Treasures of Art and History

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June 22nd 2011
Published: March 16th 2012
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An entire room of metal goods from the Arabia

Treasures of the Steamboat Arabia

Today was my day in Kansas City.

My first site was the Treasures of the Steamboat Arabia Museum.

This private attraction tells the story of three men; Bob, Greg, and Dave Hawley; who went looking for buried treasure and found something else entirely.

In the 1830s, the Missouri River was a treacherous place to be a steamboat pilot.

The river changed course constantly, leaving lots of shallow spots to run aground and underwater hazards.

The most difficult of all were snags, tree trunks hidden under water.

Overall, at least eight hundred steamboats sank in the river.

Since the river kept changing course, many of those steamboats are now buried under land near the river rather than water.

The men had the idea of finding one of them with a valuable cargo and reclaiming it.

After much research in old documents, they made a list of potential targets.

One of them was the Arabia, which sank just outside Kansas City in 1856.

The Arabia is famous in Missouri River lore, mostly due to the dozens of barrels of valuable whiskey supposedly on board when it sank.

Rare treasureRare treasureRare treasure

French perfume, personal jewelry, and valuable housewares from Arabia passengers.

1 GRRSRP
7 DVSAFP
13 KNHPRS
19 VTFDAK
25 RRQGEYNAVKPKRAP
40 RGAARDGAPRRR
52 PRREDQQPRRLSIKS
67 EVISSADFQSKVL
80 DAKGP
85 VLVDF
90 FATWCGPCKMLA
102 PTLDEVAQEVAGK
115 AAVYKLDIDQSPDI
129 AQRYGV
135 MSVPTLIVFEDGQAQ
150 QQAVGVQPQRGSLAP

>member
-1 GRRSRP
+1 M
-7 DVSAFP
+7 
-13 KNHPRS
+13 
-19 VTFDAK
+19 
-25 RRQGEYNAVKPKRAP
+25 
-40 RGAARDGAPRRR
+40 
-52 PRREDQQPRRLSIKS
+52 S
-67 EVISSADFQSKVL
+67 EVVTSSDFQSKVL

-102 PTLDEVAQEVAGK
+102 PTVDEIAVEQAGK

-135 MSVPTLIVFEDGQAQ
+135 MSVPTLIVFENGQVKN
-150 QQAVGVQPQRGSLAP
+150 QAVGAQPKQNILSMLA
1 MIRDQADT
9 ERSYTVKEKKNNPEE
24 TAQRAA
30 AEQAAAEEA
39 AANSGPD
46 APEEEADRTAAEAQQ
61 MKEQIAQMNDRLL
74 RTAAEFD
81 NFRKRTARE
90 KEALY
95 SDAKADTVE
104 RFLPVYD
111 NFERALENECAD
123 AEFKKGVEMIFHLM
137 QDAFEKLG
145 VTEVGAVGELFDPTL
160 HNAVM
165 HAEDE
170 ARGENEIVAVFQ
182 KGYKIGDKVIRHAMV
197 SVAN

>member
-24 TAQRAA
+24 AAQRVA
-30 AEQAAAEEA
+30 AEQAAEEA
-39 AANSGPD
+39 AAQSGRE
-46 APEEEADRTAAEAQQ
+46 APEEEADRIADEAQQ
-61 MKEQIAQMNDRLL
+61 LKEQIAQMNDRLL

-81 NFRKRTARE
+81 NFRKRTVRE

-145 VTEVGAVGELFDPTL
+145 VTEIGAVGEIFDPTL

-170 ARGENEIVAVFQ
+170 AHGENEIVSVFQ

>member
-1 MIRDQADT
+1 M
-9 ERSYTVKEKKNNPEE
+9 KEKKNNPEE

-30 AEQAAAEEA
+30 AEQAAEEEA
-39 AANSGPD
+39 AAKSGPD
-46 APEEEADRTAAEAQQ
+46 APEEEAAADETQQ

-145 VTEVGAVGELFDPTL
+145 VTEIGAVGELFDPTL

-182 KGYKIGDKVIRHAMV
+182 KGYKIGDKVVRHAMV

managed to find the boat in 1988.

The bigger problem was digging it out.

The water table in the area is high due to the river, so any hole becomes a giant quicksand pit.

They ultimately brought in a dozen high powered water pumps to suck water out of soil faster than it could diffuse in.

These worked, and they found boat and cargo deep in the mud.

As the cargo was released from its grave, they realized the treasure they had wasn’t what they originally looked for.

Arabia did not have any gold or even whiskey on board.

What it did have was a large and nearly complete picture of life on the frontier, amazingly preserved.

The Missouri had quickly buried the sunken steamboat with silt, so nothing had rotted.

They found material like rubber, medicine, and food that ordinarily never survives.

They decided to create the museum to preserve and show it all.

The first part of the museum has a film discussing finding the boat.

I felt it celebrated the people involved more than what they found,
Extremely rare treasureExtremely rare treasureExtremely rare treasure

Food preserves found in the Arabia; over a century and a half old and look nearly new!
but this is understandable given that nobody involved was a professional historian.

At the end of the film, one of the adventurers came out and said a few words about the project.

They talked about how exciting it was, finding item after item in the dirt.

After the film come the artifacts.

Arabia was a supply boat.

At the time she went down, she was carrying supplies for country stores throughout western Missouri and eastern Nebraska territory.